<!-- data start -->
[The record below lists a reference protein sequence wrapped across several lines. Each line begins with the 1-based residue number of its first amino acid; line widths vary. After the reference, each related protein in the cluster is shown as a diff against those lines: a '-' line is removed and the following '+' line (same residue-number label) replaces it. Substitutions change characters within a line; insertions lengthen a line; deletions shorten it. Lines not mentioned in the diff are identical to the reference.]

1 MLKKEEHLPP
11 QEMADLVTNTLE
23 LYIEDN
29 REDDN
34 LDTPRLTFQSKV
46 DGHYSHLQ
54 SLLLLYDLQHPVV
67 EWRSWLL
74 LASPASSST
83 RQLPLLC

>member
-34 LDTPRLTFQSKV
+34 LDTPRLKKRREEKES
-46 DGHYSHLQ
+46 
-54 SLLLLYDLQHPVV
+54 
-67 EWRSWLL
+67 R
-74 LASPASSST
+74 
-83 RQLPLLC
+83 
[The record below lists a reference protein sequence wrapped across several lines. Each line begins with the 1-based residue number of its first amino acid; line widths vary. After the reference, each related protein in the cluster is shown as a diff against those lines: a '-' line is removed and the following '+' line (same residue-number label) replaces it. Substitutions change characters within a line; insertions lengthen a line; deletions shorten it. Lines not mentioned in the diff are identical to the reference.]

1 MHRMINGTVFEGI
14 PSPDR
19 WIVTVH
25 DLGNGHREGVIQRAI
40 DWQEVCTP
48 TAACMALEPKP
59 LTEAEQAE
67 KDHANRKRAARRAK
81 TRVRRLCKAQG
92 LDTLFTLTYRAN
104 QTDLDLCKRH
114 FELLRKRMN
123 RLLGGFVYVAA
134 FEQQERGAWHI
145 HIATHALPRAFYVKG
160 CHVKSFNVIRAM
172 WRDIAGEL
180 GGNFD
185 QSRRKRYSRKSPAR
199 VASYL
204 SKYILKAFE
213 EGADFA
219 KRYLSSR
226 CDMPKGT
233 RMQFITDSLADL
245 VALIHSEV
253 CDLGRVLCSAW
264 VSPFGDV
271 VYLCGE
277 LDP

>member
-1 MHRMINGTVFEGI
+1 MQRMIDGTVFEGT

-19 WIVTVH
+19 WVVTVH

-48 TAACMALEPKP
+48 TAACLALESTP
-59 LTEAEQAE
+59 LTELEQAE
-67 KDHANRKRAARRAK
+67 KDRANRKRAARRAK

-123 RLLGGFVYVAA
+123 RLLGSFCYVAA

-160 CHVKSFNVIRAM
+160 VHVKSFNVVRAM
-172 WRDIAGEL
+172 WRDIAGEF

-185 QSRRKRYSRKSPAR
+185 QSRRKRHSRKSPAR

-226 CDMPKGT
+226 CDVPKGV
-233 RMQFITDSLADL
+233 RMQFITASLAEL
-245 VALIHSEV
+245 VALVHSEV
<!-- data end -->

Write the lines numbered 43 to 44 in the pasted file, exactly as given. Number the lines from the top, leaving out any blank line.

180 GGNFD
185 QSRRKRYSRKSPAR